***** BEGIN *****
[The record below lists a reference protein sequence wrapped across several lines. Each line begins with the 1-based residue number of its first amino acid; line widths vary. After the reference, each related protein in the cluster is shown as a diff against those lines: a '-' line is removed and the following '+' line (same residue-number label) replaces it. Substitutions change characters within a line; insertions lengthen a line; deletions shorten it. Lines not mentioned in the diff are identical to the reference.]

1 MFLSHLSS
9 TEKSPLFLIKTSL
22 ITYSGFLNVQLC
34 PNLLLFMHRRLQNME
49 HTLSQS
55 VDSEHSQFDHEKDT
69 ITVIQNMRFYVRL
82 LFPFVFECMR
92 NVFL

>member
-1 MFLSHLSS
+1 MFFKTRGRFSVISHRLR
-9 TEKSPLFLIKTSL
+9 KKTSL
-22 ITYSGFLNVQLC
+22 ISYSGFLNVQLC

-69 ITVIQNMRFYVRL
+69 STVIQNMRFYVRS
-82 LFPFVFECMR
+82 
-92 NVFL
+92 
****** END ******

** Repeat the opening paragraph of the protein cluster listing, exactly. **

[The record below lists a reference protein sequence wrapped across several lines. Each line begins with the 1-based residue number of its first amino acid; line widths vary. After the reference, each related protein in the cluster is shown as a diff against those lines: a '-' line is removed and the following '+' line (same residue-number label) replaces it. Substitutions change characters within a line; insertions lengthen a line; deletions shorten it. Lines not mentioned in the diff are identical to the reference.]